A systemsitter, wordbender, framebender, streetwise dhamma monk and a starfleet officer.
Even when you hold a degree in IT, to actually manage a network could be daunting at first. Those countless hours in labs and months of internships in SOHO would seem such a waste of time because they seem to have zero impact on your confidence and skill to actually manage a network.
That is unfortunately not entirely wrong. Schools are designed to harness intelligence, not creativity and certainly not common sense. Internships gears towards services, not building or designing. But they are not, and this is why it is not entirely right too, a total waste. Once your creative side kicks in and your senses connect with common practices what you have learned in school will take you farther and faster than those who travel a more practical path in pursuing the career in IT.
But for now, I’ll share a generic perspective of network management that anybody who knows how to work with a single pc could do. This will be useful be it applied in SOHO or an enterprise as a starting point. The complexity, however, will go up exponentially as the scale grows.
First thing you should do is update the documentations. Gather any existing list or manuals and complete it to match the current state. How many machines are there? How many servers? How many desktop? How many mobile? Where are they? What are their specs? Everything down to what software people are using, how many license and so on.
Acquire copies of building blueprints focusing on stuff related to IT like wiring, power, maintenance access and surveillance.
Once you know your asset, you will have an idea of the risks. Start with the obvious physical security. How many machines are in public area? Who is public? What are those machines are for? Who is in charge of the mobile devices ?
Create and enforce new policies (such as implementing access right and strong password) if you have to and to quickly secure the network. Volunteer to manage orphan assets. The extra work is nothing compares to the headache you are going to have when you have no control over a network “leak”.
It's what makes the ROI of a network achieved almost instantly - shared resources. Don't settle for any solution that requires pc to pc installation unless it is automated and controlled centrally. Move from free products to network aware suites.
Centralize the files with file server. Centralize printing with print servers. Centralize clients with desktop management system. Centralize service with helpdesk system. Centralize documentations with asset management. Get the picture ?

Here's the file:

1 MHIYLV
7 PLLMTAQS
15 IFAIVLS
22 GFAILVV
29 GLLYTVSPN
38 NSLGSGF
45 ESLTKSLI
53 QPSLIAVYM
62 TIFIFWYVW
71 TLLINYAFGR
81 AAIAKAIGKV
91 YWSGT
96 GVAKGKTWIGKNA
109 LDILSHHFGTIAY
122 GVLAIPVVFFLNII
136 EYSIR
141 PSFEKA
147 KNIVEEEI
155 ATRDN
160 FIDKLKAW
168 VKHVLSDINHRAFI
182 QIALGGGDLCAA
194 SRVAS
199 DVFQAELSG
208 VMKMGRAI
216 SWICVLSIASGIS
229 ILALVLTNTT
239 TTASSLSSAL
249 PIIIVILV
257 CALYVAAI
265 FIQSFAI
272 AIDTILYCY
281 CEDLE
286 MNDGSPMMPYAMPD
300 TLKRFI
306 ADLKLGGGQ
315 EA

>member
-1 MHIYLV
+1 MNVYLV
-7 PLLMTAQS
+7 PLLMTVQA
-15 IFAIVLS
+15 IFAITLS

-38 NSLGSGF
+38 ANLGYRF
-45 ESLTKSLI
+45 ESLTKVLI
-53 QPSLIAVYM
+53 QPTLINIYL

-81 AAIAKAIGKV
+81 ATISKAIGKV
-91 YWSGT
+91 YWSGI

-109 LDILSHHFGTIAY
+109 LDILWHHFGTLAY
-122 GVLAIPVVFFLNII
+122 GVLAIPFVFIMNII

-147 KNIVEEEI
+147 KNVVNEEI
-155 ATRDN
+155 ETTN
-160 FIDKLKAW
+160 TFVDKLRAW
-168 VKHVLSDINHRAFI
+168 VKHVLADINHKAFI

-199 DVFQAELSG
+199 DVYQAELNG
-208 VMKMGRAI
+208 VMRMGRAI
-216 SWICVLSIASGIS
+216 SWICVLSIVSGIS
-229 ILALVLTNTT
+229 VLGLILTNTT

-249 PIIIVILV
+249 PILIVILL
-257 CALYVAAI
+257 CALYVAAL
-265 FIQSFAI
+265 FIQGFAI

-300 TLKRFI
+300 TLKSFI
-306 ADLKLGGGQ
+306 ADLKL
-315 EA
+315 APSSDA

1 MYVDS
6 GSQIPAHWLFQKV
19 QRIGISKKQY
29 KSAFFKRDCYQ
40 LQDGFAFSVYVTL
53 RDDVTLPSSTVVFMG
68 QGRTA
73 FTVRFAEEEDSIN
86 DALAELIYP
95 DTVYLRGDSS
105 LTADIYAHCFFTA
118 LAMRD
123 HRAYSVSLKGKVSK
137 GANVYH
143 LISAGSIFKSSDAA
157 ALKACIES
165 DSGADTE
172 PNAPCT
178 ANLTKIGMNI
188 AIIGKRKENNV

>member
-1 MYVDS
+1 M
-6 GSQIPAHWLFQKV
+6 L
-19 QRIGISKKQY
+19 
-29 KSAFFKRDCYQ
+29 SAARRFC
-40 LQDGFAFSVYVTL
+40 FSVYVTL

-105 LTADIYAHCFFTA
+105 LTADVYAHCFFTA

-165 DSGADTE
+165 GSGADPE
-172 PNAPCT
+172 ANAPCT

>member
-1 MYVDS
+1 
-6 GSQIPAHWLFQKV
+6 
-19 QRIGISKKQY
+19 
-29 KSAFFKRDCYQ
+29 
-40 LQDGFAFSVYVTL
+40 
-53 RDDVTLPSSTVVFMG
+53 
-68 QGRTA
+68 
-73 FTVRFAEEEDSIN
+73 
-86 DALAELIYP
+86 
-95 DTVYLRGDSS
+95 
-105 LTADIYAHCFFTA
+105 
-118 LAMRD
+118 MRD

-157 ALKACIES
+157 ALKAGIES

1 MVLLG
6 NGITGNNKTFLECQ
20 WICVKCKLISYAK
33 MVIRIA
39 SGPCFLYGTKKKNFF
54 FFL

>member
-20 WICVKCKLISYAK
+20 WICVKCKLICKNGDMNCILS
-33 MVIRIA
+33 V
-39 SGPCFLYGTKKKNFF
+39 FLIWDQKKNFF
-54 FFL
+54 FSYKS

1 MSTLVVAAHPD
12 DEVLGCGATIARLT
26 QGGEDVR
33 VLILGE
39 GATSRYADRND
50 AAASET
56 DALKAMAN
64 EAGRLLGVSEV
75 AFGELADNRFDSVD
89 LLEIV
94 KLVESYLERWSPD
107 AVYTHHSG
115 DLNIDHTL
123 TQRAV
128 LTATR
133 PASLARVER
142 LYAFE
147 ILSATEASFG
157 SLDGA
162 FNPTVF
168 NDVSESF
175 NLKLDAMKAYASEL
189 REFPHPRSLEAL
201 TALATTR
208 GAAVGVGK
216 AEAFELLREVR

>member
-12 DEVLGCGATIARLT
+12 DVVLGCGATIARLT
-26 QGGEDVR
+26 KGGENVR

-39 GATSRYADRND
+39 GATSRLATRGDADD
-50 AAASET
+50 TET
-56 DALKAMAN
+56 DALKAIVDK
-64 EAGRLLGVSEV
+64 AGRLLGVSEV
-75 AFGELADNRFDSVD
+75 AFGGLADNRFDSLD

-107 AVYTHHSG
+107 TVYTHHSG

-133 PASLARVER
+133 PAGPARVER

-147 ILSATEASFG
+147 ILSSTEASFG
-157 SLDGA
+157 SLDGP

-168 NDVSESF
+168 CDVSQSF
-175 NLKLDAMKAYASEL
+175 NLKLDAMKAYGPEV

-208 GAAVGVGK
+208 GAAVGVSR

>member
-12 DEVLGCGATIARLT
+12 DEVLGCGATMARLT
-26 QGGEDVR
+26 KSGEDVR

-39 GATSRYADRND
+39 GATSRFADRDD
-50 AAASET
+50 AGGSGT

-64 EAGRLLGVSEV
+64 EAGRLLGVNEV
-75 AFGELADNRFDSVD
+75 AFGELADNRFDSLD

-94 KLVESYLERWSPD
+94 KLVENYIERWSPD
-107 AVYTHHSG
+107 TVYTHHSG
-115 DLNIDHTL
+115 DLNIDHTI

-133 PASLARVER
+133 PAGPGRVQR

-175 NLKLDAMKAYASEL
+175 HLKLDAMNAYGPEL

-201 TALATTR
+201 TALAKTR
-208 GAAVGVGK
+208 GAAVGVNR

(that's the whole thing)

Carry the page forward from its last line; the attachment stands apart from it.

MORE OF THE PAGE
The direct impact of centralizing everything is you now have most of the process standardize. Anything standard can be automated. Aim for process which generates most manual labor and or those which are crucial but prone to human error. This can be as simple as scheduling backup and up to shopping for workflow solutions.
When shopping for solutions cover at least 80% of the process cycle. Anything less you are asking people to work twice as hard. Resistance will be high.
It is actually a form of automating but instead of optimizing processes, monitoring is your fire alarm. Look for threshold, triggers and notification, in all your assets and set them up. Typical things to be monitored would be capacity, service availability and system activity.
Select notifications that can follow you. A pop up window or event log entry is useless if you are not on your computer but e-mail can be forward wherever you are. Notification with escalation scheme would be perfect.
Many see outsourcing as a declaration of incompetence. As a result they let the problem catch up on them and finally totally lose control over them. Proposing to outsource what clearly out of your hands or something you are over qualified to do is probably the best signal to your boss that you are in control. You know your priority and committed to get things done. Needless to say the proposal must be sound financially and strategically.
Paulius (author) on February 27, 2011:
Thanks for the feedback.
Network management is like a love story... you can tell the same thing in thousand different ways.
I haven't for instance talk about project management, managing people, drafting budget... and so on.
So I'm sure when you write your hubs I will learn something from it too !
netguy from Illinois on February 27, 2011:
Awesome Hub. Wish I had read this before starting my first job out of school. I was hired as a "computer consultant" which was really supposed to be "desktop technician", which was suitable to my skill level.
However, I was immediately thrown into onsite network management for several small businesses all of which had been horribly managed previously. It took me a year of fumbling through putting out fires before I got my head above water and was able to start learning (slowly) much of what you laid out here.